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While they work in the shadows of giants like AT&T Inc, routing phone calls in bulk from one part of the telephone network to another and charging customers a fraction of a cent each time, companies like Ecommerce National LLC have become channels for Social Security scam calls from overseas.
In January, the U.S. Justice Department filed a civil suit against ECommerce National, accusing it of carrying out hundreds of millions of fraudulent robocalls, and connecting con artists posing as Social Security Administration officials with unsuspecting victims who volunteered personal information or money.
Data from the Federal Trade Commission (FTC) and government officials showed scams like that swindled U.S. consumers out of over $38 million in 2019.
On March 24, a federal judge temporarily banned ECommerce National from carrying calls in the U.S., and the company was shuttered.
The emergence of small phone companies like ECommerce followed the 1984 breakup of AT&T’s phone system monopoly and ballooned during the 2000s introduction of internet-based calling services.
While their introduction was a positive development for consumers who could pay less for long-distance calls, the system was not designed to recognize scams.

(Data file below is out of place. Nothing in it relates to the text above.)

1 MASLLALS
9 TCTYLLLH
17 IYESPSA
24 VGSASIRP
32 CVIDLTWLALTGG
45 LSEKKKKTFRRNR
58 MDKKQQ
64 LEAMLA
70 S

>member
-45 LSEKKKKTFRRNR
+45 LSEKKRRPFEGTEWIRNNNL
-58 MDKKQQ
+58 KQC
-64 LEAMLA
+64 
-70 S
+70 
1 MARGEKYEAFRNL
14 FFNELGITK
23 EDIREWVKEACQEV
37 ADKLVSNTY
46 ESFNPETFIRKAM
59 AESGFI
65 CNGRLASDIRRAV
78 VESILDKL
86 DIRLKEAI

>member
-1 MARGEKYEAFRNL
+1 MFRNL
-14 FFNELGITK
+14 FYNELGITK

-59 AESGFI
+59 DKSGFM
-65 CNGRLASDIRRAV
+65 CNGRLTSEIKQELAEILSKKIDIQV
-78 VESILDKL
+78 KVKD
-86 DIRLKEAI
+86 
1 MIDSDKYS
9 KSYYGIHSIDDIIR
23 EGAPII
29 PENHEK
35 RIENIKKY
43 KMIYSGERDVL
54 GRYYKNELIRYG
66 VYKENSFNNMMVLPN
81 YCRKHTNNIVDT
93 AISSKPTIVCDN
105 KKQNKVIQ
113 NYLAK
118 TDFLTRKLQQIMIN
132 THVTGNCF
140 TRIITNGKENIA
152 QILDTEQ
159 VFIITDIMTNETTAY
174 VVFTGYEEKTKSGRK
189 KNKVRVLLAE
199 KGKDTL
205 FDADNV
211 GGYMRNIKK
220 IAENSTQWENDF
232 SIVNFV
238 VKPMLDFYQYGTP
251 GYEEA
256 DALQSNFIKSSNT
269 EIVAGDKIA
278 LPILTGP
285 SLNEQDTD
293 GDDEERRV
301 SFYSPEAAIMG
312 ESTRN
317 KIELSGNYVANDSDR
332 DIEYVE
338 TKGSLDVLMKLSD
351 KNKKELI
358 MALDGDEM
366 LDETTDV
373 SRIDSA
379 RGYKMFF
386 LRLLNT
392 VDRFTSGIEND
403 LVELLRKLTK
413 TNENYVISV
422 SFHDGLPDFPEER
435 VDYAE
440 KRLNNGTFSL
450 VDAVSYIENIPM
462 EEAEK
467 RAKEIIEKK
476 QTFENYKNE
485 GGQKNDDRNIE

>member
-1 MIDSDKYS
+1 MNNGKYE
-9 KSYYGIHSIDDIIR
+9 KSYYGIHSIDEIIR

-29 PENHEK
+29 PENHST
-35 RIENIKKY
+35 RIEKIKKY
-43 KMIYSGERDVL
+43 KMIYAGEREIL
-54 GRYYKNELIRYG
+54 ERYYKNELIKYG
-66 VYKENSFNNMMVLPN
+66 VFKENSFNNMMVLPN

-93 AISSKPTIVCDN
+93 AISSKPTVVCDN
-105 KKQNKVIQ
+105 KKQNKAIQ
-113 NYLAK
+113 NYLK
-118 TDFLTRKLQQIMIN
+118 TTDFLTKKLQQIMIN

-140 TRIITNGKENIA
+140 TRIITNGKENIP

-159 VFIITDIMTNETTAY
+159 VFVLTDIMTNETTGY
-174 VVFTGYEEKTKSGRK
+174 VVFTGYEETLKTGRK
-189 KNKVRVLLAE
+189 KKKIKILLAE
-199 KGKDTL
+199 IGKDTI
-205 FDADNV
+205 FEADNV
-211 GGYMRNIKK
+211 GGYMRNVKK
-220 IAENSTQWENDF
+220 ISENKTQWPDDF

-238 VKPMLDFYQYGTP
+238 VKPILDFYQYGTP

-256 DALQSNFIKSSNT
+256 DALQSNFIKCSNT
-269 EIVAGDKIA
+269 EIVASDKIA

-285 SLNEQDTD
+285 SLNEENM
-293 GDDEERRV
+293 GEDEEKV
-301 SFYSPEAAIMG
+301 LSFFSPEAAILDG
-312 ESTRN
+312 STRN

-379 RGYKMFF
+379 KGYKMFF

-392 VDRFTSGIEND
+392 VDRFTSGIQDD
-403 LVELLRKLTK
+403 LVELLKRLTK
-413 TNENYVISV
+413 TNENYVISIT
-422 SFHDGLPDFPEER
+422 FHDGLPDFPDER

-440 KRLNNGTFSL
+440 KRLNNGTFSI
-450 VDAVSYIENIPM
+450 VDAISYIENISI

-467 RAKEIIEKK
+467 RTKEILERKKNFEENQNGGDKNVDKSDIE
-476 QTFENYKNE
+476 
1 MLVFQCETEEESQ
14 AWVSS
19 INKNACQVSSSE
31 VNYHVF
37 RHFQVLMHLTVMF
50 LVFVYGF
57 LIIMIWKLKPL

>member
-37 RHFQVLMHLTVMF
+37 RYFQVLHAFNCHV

While U.S. regulators, in some cases, prohibited smaller companies from blocking calls as a way of limiting anticompetitive behavior, bigger carriers have been able to get around government penalties by demonstrating their efforts to verify legitimate traffic.
Smaller domestic carriers like ECommerce argue that the government should be hunting down the scammers originating robocalls and not the middlemen, but law enforcement officials note it is hard to get to scammers directly.
Over the last years, federal agencies have won injunctions curtailing the business of other carriers and have written letters warning dozens of others.
Prosecutors explained they had uncovered the participation of ECommerce using a process called “traceback." Developed by trade group USTelecom, "Traceback" is a system that traces back a call to identify the phone companies that connected it.
Court filings revealed USTelecom had traced many such calls to the company. The Justice Department also pointed out that some of the traffic came with obvious red flags, like calls from overseas posing as emergency services.
However, carriers say industry standards on how much vetting is required are murky.
In July, the Federal Communications Commission (FCC) asked for public input about requiring phone companies to conduct due diligence on high-volume customers.
New regulations could potentially require companies like ECommerce to probe customers' intentions before allowing access to a high volume of calls.
In the meantime, robocalls are on the rise and coming to a phone near you.
“The worry for us is of course that the volume just shifts to another player. That very well may be what’s happening,” Gail Ennis, inspector general at the Social Security Administration, told the Journal. “It’s going to be a marathon, not a sprint.”